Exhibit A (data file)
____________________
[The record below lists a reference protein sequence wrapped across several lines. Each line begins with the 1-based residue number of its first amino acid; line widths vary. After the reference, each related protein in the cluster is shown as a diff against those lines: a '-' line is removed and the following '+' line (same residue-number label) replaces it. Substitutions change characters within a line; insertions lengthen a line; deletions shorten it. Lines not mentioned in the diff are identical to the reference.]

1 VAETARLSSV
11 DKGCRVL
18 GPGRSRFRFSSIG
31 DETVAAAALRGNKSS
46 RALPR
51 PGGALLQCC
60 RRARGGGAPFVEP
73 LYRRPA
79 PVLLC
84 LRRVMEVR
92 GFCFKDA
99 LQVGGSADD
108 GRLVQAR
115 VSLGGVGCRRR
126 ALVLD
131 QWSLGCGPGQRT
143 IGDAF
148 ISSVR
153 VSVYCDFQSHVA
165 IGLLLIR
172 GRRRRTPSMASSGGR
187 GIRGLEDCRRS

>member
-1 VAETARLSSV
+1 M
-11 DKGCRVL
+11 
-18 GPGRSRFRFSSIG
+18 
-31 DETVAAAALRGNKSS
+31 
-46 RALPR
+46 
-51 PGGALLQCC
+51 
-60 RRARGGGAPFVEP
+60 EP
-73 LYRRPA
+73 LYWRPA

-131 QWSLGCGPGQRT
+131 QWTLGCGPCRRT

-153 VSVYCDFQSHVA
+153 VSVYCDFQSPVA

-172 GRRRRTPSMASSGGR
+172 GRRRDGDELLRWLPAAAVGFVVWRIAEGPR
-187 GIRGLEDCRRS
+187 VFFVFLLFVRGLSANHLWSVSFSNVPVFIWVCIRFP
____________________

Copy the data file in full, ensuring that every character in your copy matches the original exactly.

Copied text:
[The record below lists a reference protein sequence wrapped across several lines. Each line begins with the 1-based residue number of its first amino acid; line widths vary. After the reference, each related protein in the cluster is shown as a diff against those lines: a '-' line is removed and the following '+' line (same residue-number label) replaces it. Substitutions change characters within a line; insertions lengthen a line; deletions shorten it. Lines not mentioned in the diff are identical to the reference.]

1 VAETARLSSV
11 DKGCRVL
18 GPGRSRFRFSSIG
31 DETVAAAALRGNKSS
46 RALPR
51 PGGALLQCC
60 RRARGGGAPFVEP
73 LYRRPA
79 PVLLC
84 LRRVMEVR
92 GFCFKDA
99 LQVGGSADD
108 GRLVQAR
115 VSLGGVGCRRR
126 ALVLD
131 QWSLGCGPGQRT
143 IGDAF
148 ISSVR
153 VSVYCDFQSHVA
165 IGLLLIR
172 GRRRRTPSMASSGGR
187 GIRGLEDCRRS

>member
-1 VAETARLSSV
+1 M
-11 DKGCRVL
+11 
-18 GPGRSRFRFSSIG
+18 
-31 DETVAAAALRGNKSS
+31 
-46 RALPR
+46 
-51 PGGALLQCC
+51 
-60 RRARGGGAPFVEP
+60 EP
-73 LYRRPA
+73 LYWRPA

-131 QWSLGCGPGQRT
+131 QWTLGCGPCRRT

-153 VSVYCDFQSHVA
+153 VSVYCDFQSPVA

-172 GRRRRTPSMASSGGR
+172 GRRRDGDELLRWLPAAAVGFVVWRIAEGPR
-187 GIRGLEDCRRS
+187 VFFVFLLFVRGLSANHLWSVSFSNVPVFIWVCIRFP